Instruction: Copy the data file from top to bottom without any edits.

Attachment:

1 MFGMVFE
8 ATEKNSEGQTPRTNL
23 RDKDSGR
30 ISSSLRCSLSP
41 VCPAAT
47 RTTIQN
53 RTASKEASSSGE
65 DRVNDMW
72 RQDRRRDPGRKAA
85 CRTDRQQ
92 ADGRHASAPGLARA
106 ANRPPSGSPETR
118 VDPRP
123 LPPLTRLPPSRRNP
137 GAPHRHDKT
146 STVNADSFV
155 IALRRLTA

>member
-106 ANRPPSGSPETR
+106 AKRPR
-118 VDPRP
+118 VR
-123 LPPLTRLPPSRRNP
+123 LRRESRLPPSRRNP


1 MFGMVFE
8 ATEKNSEGQTPRTNL
23 RDKDSGR
30 ISSSLRCSLSP
41 VCPAAT
47 RTTIQN
53 RTASKEASSSGE
65 DRVNDMW
72 RQDRRRDPGRKAA
85 CRTDRQQ
92 ADGRHASAPGLARA
106 ANRPPSGSPETR
118 VDPRP
123 LPPLTRLPPSRRNP
137 GAPHRHDKT
146 STVNADSFV
155 IALRRLTA

>member
-106 ANRPPSGSPETR
+106 AKRPR
-118 VDPRP
+118 VR
-123 LPPLTRLPPSRRNP
+123 LRRESRLPPSRRNP